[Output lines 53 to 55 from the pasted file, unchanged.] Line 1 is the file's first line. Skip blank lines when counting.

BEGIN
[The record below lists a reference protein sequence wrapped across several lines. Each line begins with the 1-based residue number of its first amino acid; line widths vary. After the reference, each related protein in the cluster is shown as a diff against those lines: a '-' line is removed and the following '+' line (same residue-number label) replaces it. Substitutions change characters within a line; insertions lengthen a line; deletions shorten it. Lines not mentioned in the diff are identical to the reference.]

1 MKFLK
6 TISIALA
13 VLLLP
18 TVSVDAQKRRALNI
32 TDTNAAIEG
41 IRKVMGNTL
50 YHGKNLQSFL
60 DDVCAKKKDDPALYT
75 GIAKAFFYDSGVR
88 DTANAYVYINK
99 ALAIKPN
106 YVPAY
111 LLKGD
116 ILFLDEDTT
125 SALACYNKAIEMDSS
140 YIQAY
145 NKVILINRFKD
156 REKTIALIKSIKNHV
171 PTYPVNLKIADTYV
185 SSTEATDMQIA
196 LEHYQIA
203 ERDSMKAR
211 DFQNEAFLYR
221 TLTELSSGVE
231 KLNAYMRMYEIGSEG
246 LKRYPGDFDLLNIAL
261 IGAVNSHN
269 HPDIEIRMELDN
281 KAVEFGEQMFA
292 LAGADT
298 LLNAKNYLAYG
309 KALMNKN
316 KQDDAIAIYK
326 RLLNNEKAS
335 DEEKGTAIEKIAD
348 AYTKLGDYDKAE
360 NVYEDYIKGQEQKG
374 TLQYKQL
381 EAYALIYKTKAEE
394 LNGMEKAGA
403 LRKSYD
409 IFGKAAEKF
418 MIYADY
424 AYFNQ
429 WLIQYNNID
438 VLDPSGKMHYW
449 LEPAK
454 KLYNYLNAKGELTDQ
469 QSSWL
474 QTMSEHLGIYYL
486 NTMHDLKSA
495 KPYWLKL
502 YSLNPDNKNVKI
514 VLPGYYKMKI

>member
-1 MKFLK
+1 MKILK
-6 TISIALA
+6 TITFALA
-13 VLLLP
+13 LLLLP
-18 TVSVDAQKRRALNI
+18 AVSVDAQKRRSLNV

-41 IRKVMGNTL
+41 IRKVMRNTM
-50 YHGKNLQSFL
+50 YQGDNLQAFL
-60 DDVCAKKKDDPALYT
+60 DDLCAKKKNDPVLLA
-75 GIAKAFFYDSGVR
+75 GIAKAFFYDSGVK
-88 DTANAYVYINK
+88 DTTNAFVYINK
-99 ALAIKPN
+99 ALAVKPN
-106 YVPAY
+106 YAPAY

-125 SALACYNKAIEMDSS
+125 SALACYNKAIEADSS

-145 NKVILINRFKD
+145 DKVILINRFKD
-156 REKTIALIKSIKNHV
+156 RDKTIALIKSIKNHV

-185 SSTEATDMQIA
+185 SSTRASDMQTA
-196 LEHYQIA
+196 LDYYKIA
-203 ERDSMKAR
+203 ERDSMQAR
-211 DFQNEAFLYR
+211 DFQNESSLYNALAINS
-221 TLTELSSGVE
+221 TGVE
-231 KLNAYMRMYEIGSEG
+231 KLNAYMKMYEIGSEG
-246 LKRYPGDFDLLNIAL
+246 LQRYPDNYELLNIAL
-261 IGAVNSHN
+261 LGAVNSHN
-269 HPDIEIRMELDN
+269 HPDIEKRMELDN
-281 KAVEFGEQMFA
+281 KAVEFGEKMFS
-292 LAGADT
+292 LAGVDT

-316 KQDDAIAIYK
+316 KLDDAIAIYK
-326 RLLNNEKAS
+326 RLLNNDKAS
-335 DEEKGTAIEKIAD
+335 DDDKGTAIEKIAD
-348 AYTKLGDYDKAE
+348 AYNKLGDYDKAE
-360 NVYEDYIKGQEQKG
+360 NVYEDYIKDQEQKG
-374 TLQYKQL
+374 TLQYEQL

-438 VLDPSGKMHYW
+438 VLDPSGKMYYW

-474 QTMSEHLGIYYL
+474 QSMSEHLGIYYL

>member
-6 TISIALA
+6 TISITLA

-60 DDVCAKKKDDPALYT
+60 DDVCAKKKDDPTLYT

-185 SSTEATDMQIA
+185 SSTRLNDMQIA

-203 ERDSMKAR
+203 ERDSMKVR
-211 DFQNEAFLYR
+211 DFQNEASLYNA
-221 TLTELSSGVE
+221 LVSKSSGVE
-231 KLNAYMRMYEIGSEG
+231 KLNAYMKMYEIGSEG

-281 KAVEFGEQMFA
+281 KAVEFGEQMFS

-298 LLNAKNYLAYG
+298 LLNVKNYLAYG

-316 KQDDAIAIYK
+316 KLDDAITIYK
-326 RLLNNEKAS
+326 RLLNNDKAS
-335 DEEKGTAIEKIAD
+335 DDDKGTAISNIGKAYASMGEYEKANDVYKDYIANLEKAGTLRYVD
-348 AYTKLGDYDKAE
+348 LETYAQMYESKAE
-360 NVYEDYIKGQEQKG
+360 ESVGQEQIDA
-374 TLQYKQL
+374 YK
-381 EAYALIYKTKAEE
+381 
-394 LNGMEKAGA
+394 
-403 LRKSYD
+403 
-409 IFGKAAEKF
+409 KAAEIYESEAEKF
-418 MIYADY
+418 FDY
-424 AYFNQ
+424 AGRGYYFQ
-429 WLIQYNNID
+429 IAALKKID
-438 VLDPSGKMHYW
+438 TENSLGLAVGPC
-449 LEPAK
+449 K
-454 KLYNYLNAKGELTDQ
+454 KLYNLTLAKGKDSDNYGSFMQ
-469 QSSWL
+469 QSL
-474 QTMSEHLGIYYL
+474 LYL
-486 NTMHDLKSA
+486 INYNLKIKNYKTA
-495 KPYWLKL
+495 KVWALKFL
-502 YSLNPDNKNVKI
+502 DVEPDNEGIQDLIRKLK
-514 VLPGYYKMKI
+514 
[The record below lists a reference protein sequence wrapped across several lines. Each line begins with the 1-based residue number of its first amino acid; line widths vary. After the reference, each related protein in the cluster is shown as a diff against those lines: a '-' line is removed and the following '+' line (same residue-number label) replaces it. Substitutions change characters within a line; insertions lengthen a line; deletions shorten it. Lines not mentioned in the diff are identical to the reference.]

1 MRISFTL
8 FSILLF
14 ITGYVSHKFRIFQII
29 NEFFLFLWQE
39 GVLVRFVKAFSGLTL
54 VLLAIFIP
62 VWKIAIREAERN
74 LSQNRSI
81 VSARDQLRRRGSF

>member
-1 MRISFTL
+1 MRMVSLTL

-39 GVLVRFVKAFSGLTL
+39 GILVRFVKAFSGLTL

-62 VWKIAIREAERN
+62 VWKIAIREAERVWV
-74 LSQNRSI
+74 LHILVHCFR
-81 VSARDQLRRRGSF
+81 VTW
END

495 KPYWLKL
502 YSLNPDNKNVKI
514 VLPGYYKMKI